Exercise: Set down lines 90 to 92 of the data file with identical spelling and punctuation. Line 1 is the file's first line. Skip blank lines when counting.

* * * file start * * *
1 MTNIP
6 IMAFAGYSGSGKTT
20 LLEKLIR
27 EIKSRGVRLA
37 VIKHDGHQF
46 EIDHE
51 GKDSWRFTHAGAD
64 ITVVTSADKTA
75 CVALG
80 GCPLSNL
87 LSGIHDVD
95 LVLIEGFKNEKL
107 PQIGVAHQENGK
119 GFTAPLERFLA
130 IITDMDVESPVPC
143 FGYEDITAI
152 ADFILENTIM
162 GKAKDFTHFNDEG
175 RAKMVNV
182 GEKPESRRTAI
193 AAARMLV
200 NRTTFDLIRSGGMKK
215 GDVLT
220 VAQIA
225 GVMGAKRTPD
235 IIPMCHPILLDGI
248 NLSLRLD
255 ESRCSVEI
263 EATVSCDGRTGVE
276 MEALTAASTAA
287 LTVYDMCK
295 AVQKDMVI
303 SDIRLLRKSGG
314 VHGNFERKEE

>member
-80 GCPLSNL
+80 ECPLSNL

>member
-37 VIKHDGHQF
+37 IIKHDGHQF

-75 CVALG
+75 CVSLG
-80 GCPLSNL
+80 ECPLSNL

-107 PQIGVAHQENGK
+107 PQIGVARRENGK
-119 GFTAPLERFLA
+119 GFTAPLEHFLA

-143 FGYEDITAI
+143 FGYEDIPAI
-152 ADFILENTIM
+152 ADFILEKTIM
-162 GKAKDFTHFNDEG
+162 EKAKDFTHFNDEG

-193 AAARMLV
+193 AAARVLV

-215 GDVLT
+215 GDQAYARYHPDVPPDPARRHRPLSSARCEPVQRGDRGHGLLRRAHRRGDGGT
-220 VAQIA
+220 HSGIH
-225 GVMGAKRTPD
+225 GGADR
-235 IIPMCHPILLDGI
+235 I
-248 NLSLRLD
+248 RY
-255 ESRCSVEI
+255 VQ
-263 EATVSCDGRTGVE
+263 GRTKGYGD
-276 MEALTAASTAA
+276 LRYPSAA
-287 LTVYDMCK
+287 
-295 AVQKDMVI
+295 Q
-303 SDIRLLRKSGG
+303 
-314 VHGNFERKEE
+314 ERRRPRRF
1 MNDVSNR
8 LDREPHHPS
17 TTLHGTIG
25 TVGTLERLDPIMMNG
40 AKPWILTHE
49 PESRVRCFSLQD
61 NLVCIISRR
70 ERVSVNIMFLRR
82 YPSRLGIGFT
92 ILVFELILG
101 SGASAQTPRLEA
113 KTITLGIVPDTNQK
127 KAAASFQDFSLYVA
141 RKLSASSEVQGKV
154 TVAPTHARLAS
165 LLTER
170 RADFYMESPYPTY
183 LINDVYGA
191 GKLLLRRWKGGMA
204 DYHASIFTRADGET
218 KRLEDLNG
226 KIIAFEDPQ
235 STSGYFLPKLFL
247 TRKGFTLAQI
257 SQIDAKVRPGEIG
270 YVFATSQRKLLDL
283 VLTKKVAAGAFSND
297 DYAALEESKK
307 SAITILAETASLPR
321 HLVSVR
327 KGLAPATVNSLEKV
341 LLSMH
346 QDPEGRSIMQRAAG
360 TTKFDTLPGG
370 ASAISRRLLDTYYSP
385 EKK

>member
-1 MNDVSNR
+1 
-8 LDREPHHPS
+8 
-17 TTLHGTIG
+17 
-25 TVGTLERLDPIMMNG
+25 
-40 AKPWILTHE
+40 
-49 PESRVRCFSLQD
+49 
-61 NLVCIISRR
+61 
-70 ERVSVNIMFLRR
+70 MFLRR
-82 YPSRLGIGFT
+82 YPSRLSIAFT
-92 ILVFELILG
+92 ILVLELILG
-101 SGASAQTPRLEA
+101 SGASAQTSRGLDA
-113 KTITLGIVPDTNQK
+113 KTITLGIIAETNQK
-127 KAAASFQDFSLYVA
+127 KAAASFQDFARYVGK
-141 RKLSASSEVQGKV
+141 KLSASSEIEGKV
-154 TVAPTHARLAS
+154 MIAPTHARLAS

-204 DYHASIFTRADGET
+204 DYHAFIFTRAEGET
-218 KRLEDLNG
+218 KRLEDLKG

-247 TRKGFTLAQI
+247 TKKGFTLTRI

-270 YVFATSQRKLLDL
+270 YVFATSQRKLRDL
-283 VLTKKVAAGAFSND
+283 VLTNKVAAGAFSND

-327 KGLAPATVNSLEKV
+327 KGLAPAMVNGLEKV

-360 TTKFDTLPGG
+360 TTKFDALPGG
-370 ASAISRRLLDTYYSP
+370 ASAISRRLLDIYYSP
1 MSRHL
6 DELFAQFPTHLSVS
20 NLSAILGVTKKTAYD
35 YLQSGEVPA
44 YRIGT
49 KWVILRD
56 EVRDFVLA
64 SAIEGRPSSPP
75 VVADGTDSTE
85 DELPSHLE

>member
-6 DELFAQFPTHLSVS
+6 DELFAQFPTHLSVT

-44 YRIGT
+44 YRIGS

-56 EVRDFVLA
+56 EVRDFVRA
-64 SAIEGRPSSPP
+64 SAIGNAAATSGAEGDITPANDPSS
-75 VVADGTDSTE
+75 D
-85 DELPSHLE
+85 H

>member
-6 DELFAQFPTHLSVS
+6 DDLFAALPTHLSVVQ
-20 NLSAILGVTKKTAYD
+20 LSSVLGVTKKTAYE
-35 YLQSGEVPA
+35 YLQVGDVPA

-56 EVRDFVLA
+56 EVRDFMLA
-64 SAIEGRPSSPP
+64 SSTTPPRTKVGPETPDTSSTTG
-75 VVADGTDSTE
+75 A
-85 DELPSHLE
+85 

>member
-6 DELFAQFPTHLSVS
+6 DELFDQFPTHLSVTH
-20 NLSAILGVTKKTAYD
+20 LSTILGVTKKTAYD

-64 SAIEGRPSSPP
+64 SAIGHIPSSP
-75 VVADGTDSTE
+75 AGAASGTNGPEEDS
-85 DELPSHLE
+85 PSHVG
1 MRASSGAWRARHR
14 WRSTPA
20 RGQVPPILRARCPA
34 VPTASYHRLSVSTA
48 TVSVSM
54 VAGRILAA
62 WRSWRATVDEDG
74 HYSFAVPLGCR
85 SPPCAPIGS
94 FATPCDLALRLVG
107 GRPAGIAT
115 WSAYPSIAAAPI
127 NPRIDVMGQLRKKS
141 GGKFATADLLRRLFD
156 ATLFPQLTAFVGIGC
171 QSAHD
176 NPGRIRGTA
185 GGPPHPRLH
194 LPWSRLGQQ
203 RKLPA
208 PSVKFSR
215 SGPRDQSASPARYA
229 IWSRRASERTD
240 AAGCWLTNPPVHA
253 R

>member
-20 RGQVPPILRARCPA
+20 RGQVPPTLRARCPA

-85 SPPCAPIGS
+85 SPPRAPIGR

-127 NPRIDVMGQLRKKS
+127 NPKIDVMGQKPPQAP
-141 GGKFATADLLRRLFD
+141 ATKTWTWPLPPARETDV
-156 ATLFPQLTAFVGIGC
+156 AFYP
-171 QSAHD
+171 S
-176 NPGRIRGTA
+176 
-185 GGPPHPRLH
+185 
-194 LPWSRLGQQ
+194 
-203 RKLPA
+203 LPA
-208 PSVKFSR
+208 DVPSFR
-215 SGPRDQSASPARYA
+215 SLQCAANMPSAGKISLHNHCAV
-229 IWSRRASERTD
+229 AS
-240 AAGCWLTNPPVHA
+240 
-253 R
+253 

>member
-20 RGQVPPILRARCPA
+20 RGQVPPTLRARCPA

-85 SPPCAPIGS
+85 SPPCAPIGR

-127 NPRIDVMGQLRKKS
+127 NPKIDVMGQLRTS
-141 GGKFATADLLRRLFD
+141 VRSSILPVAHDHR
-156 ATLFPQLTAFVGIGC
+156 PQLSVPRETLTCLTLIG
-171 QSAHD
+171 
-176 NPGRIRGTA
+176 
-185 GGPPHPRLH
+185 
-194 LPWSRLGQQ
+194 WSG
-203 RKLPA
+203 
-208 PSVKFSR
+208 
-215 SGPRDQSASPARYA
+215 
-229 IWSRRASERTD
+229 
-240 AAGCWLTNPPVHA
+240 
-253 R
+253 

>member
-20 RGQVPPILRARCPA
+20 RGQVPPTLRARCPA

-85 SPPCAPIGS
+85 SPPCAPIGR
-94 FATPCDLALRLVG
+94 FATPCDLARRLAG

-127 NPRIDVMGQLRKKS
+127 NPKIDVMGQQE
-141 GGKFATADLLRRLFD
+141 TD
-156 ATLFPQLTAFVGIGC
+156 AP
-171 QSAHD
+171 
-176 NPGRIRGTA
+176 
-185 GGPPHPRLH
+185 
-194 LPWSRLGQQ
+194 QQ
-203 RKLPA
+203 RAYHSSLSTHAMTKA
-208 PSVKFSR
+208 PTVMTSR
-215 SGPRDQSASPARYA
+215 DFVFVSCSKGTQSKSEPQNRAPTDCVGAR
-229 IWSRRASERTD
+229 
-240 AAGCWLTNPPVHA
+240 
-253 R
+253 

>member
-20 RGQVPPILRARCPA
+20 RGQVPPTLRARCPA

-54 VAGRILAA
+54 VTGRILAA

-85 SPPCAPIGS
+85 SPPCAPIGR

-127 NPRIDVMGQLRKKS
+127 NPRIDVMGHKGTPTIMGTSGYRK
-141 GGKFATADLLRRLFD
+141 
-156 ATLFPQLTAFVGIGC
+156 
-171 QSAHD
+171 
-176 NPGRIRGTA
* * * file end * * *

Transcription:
92 ILVFELILG
101 SGASAQTPRLEA
113 KTITLGIVPDTNQK